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Federal Appeals Court Rules NSA Bulk Data Collection Exceeds What Congress Allowed

In this June 6, 2013 file photo, a sign stands outside the National Security Agency (NSA) campus in Fort Meade, Md. (AP Photo/Patrick Semansky, File)

NEW YORK (AP) -- The government's bulk collection of millions of Americans' telephone records after the Sept. 11 terror attacks exceeds what Congress has allowed, a federal appeals court ruled Thursday.

In this June 6, 2013 file photo, a sign stands outside the National Security Agency (NSA) campus in Fort Meade, Md. The NSA considered abandoning its secret program to collect and store American calling records in the months before leaker Edward Snowden revealed the practice, current and former intelligence officials say, because some officials believed the costs outweighed its meager counter terrorism benefits. (AP Photo/Patrick Semansky, File) In this June 6, 2013 file photo, a sign stands outside the National Security Agency (NSA) campus in Fort Meade, Md. The NSA considered abandoning its secret program to collect and store American calling records in the months before leaker Edward Snowden revealed the practice, current and former intelligence officials say, because some officials believed the costs outweighed its meager counter terrorism benefits. (AP Photo/Patrick Semansky, File)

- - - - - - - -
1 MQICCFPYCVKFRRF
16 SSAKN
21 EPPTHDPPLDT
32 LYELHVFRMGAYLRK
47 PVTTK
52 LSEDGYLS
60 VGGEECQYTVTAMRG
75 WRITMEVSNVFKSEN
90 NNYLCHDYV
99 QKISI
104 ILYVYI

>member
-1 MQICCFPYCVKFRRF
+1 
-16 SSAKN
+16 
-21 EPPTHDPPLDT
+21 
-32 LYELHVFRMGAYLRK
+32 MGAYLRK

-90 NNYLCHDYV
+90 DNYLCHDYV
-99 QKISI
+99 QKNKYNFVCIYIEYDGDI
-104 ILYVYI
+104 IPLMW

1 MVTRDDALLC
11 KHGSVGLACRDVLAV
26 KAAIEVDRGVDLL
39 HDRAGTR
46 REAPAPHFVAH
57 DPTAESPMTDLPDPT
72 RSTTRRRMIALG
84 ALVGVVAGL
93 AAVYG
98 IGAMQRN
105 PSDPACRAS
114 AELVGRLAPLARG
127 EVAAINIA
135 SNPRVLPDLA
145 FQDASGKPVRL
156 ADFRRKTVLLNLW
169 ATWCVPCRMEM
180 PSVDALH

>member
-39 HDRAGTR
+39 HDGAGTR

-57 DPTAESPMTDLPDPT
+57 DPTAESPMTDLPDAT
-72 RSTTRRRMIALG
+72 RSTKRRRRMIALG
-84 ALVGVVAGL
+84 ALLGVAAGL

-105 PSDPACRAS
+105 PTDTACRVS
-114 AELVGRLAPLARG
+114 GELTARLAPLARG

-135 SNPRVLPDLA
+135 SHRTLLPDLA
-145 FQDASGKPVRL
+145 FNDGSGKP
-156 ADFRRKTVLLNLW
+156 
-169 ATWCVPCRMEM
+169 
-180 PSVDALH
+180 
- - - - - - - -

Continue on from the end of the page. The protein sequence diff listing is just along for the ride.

A three-judge panel of the 2nd U.S. Circuit Court of Appeals in Manhattan said the case brought by the American Civil Liberties Union illustrated the complexity of balancing privacy interests with the nation's security.

A lower court judge had thrown out the case. The appeals court said the lower court had erred in ruling that the phone records collection by the National Security Agency was legal.

However, the 2nd Circuit declined to block the program, saying it is now up to Congress to decide whether and under what conditions it should continue.

It said a debate in Congress could profoundly alter the legal landscape.

Secret NSA documents were leaked to journalists in 2013 by contractor Edward Snowden, revealing that the agency was collecting phone records and digital communications of millions of citizens not suspected of crimes and prompting congressional reform.

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